I wake up before I’m done sleeping and go back to sleep.

I wake up before I’m done sleeping and go back to sleep.

Somehow too late and too early to put into the Coosa and paddle.

So I do what I’ve been doing most summer mornings: read poetry.

And then the poems make my head spin, so I look up articles about the poems to ground me.

And then the articles make my head spin, and I go to Facebook, the comforting solidity of its ephemeral nonsense and muchsense.

And then I think I must document this process of waking and sleeping and reading and reading about reading and reading to not have to read.

And this is called writing. Somehow well into afternoon, the thunder of afternoon showers like a distant booming clock, and yet morning.

Because the brain is new from sleep.

As if each day were a life and each morning spent learning how to live again. Ah, yes. This is how I feed myself. 

Last night, full of wine tears, I wanted to write an essay about how there is no suitable prophylactic to avoid the memory of trauma.

Because I file that trauma under “rape” obviously, but also “lavender shower gel” and “aphasia” and snatches of dialogue like “I promise I’ll be a good boy” and how I learned the hard way that when someone feels the need to reassure you that he’s a good guy, he’s probably not.

What I mean is that an index of triggers would include every detail from every iteration of every possible trauma and that, my friends, is like writing a scene description for the whole earth’s autopsy, a list of contents of the whole earth’s pockets, like the wise comedian’s 1:1 scale map of the earth, impossible to fold.

This is the mind of morning, the amnesia of dream consolidation, the mind’s braiding of synaptic routes to last.

I think I am awake now. The dream of whatever I was writing, forgotten.


The Origins of “A Body by the Wayside Strange”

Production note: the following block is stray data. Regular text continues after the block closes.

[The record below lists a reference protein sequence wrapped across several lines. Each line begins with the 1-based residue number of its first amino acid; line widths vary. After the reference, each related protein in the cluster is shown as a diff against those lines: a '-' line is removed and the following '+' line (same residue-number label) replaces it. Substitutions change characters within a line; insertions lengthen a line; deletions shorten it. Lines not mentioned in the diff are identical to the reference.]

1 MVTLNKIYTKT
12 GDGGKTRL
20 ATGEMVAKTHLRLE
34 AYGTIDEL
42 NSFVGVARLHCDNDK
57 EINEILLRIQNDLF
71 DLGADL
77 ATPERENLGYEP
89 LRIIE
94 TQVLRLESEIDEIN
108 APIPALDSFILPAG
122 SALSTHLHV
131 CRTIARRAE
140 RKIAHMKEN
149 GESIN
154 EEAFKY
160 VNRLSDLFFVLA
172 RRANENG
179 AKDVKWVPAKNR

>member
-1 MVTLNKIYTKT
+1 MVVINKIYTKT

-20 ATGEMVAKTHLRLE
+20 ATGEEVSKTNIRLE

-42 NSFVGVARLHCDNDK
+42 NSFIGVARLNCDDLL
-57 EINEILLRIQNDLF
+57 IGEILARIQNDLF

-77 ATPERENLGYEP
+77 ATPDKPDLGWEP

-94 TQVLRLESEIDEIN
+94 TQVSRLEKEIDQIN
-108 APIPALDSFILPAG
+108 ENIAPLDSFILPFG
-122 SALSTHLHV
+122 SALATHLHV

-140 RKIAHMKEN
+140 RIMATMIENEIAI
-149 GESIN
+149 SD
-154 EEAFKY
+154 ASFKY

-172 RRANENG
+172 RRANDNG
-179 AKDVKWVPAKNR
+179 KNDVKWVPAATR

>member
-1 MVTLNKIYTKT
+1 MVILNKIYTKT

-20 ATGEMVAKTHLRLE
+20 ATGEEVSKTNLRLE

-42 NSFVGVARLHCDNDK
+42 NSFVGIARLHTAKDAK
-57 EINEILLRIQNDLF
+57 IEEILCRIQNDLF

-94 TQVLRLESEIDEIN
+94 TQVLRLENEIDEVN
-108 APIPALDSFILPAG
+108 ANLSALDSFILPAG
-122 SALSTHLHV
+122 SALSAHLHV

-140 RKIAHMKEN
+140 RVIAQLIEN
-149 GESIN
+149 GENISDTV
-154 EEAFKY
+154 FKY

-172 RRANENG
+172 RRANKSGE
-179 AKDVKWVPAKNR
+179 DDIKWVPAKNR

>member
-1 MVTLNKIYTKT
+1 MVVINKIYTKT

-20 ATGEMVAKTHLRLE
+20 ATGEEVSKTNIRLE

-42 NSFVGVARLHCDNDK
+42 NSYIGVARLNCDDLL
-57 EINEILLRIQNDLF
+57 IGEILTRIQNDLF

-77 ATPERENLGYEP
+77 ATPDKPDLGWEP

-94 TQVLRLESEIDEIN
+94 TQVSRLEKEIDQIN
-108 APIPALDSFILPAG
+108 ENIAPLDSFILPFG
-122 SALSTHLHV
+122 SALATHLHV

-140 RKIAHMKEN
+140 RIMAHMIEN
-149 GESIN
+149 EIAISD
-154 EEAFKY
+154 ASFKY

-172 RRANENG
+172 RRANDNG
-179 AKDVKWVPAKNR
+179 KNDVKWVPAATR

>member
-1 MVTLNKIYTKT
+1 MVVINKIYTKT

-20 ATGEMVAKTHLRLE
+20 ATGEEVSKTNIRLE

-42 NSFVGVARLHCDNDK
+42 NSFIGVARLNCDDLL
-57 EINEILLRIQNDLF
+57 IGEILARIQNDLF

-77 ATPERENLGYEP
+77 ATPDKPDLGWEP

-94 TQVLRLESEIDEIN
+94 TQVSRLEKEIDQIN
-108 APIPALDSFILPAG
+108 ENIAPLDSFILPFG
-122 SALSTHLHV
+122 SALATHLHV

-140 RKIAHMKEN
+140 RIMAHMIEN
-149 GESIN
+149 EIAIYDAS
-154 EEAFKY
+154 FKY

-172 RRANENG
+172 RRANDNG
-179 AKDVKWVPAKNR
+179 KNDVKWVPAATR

Over on Facebook, Jennifer Barber, who published my poem “A Body by the Wayside Strange” in the 16.2 issue of Salamander, asked me to write a paragraph about the poem’s origins. However, since I am only ever concise in poems, this paragraph has turned into several, and I thought I might as well also offer it up as a blog post.

As long-time readers of this blog might recall, I had planned to write a new collection of poems for my dissertation from the PhD program at the University of Cincinnati loosely based on Alabama history (and I now hope to get back to that project now that I’ve finished the PhD). In the course of things, I became obsessed with the murder—really the cold-blooded lynching—of a young black man, Michael Donald, in my hometown of Mobile in 1981, by the local klavern of the United Klans of America, then the most prominent KKK organization in the country. Donald was chosen at random to be murdered and hung from a tree in order to send the message that African Americans shouldn’t be allowed to serve on juries. At the time Josephus Anderson, an African American, was being tried in Mobile for the murder of a white Birmingham police officer, and the Klan worried that black members of the jury would acquit Anderson. In 1981, I was in first grade. I wasn’t aware of the lynching at the time, but have since been horrified to learn that such an act could happen in my lifetime, so close to where I grew up. And when I tote up the degrees of separation between me and the murderers, I find my mother temped briefly for the father of Henry Hays, one of the killers, and supposedly Hays had a high-school crush on my aunt. Too close. Too close.